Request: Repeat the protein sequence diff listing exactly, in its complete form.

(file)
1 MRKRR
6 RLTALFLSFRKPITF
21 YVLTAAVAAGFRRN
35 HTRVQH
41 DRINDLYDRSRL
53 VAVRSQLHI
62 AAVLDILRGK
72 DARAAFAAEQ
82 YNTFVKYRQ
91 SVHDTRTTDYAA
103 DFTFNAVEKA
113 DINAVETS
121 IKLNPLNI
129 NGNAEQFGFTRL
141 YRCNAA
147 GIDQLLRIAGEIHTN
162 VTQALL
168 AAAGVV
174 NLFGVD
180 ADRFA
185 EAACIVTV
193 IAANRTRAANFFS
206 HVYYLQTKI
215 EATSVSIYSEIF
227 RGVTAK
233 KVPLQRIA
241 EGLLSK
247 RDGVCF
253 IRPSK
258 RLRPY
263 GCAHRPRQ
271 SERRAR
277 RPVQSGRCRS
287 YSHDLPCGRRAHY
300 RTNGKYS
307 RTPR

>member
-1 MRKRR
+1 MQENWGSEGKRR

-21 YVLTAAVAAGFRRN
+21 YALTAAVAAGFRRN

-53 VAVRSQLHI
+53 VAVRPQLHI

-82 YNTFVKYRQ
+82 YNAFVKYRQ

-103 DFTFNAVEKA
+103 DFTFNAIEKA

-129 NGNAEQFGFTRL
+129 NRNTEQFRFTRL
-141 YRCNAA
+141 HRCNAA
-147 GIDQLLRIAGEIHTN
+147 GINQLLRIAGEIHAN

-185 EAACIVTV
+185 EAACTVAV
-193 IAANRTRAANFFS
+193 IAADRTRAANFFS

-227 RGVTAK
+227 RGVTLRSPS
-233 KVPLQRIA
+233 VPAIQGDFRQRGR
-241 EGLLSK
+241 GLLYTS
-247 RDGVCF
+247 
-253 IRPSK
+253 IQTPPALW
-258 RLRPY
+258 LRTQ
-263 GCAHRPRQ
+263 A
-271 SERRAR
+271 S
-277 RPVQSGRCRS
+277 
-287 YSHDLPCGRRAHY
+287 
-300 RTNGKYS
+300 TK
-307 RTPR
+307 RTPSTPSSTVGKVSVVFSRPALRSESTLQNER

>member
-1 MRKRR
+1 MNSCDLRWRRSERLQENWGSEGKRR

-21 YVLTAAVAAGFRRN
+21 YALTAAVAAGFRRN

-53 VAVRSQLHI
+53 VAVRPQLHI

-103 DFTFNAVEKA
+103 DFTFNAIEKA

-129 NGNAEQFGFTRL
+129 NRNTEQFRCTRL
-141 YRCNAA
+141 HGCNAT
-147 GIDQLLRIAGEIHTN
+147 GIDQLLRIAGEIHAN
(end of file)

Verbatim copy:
1 MRKRR
6 RLTALFLSFRKPITF
21 YVLTAAVAAGFRRN
35 HTRVQH
41 DRINDLYDRSRL
53 VAVRSQLHI
62 AAVLDILRGK
72 DARAAFAAEQ
82 YNTFVKYRQ
91 SVHDTRTTDYAA
103 DFTFNAVEKA
113 DINAVETS
121 IKLNPLNI
129 NGNAEQFGFTRL
141 YRCNAA
147 GIDQLLRIAGEIHTN
162 VTQALL
168 AAAGVV
174 NLFGVD
180 ADRFA
185 EAACIVTV
193 IAANRTRAANFFS
206 HVYYLQTKI
215 EATSVSIYSEIF
227 RGVTAK
233 KVPLQRIA
241 EGLLSK
247 RDGVCF
253 IRPSK
258 RLRPY
263 GCAHRPRQ
271 SERRAR
277 RPVQSGRCRS
287 YSHDLPCGRRAHY
300 RTNGKYS
307 RTPR

>member
-1 MRKRR
+1 MQENWGSEGKRR

-21 YVLTAAVAAGFRRN
+21 YALTAAVAAGFRRN

-53 VAVRSQLHI
+53 VAVRPQLHI

-82 YNTFVKYRQ
+82 YNAFVKYRQ

-103 DFTFNAVEKA
+103 DFTFNAIEKA

-129 NGNAEQFGFTRL
+129 NRNTEQFRFTRL
-141 YRCNAA
+141 HRCNAA
-147 GIDQLLRIAGEIHTN
+147 GINQLLRIAGEIHAN

-185 EAACIVTV
+185 EAACTVAV
-193 IAANRTRAANFFS
+193 IAADRTRAANFFS

-227 RGVTAK
+227 RGVTLRSPS
-233 KVPLQRIA
+233 VPAIQGDFRQRGR
-241 EGLLSK
+241 GLLYTS
-247 RDGVCF
+247 
-253 IRPSK
+253 IQTPPALW
-258 RLRPY
+258 LRTQ
-263 GCAHRPRQ
+263 A
-271 SERRAR
+271 S
-277 RPVQSGRCRS
+277 
-287 YSHDLPCGRRAHY
+287 
-300 RTNGKYS
+300 TK
-307 RTPR
+307 RTPSTPSSTVGKVSVVFSRPALRSESTLQNER

>member
-1 MRKRR
+1 MNSCDLRWRRSERLQENWGSEGKRR

-21 YVLTAAVAAGFRRN
+21 YALTAAVAAGFRRN

-53 VAVRSQLHI
+53 VAVRPQLHI

-103 DFTFNAVEKA
+103 DFTFNAIEKA

-129 NGNAEQFGFTRL
+129 NRNTEQFRCTRL
-141 YRCNAA
+141 HGCNAT
-147 GIDQLLRIAGEIHTN
+147 GIDQLLRIAGEIHAN